I came to GW to study International Affairs, but switched majors midway through Jeffrey Cohen’s Medieval Literature course in the fall of my sophomore year. The decision was also influenced by a freshmen year pre-requisite literature course, taught by a graduate student. The type of perspective that these courses engendered, or perhaps more accurately the tools they provided that allowed me to develop my own outlook, imposed my agency within my education for the first time. Becoming an English major was as much an opportunity to learn about myself as the texts.
My PhD work is based upon my education at GW, so the English department is indelible. More broadly, however, upon learning how to conduct close readings or interrogate language, it becomes second nature to apply that mindset to everyday situations. I am not sure that I can hold a conversation or walk down the street without utilizing my English major. 

4.  Tell us about your graduate school, and about the focus of your studies.  How did you get there from a background in English?

I am currently working to complete my PhD in Sanskrit epic literature at The University of Texas at Austin. I apply the theoretical framework and processes of analysis that we learn in the English department to this form of literature. My dissertation focuses on translation theory and genre with regard to the Mahābhārata, an epic poem written around the start of the common era. This course of study is directly inspired by and builds from the work of my mentor Alf Hiltebeitel at GW’s Religion department.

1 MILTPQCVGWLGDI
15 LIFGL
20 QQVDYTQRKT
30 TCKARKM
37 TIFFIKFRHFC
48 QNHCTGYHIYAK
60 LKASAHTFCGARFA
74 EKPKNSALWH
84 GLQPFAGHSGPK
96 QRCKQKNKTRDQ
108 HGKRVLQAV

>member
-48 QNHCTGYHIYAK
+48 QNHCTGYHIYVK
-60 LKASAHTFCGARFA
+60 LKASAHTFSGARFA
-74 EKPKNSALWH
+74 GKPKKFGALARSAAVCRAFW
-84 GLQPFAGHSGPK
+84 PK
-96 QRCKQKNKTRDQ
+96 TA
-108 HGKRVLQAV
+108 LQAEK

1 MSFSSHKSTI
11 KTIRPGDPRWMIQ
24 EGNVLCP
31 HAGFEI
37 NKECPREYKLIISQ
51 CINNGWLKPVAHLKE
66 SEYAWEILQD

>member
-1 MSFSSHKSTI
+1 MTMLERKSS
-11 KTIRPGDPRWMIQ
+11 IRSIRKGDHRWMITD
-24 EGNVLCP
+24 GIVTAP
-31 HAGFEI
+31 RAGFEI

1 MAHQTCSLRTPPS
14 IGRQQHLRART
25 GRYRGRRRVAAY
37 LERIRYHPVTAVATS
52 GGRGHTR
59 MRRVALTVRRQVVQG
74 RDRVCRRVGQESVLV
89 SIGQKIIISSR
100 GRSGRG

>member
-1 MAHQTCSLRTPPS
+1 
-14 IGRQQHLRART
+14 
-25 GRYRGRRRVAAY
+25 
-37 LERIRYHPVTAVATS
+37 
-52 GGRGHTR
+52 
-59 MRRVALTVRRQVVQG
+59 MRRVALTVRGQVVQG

I am part of The Department of Asian Studies at UT, where I gained proficiency in Sanskrit and am able to navigate through different disciplines with a geographic anchor. The core of my work is the study of literature, and I particularly enjoy literature that has religious significance, so this path allows me to make my work relevant and (hopefully) interesting to a variety of scholars and students. My not-so-secret goal is to assist in aligning the Mahābhārata with more university literature departments, in the same way that we work on Beowulf or Grettir’s Saga. 

5.  I know you also have a strong interest in music, and that you’ve been involved in that field as well.  Tell us a little about that.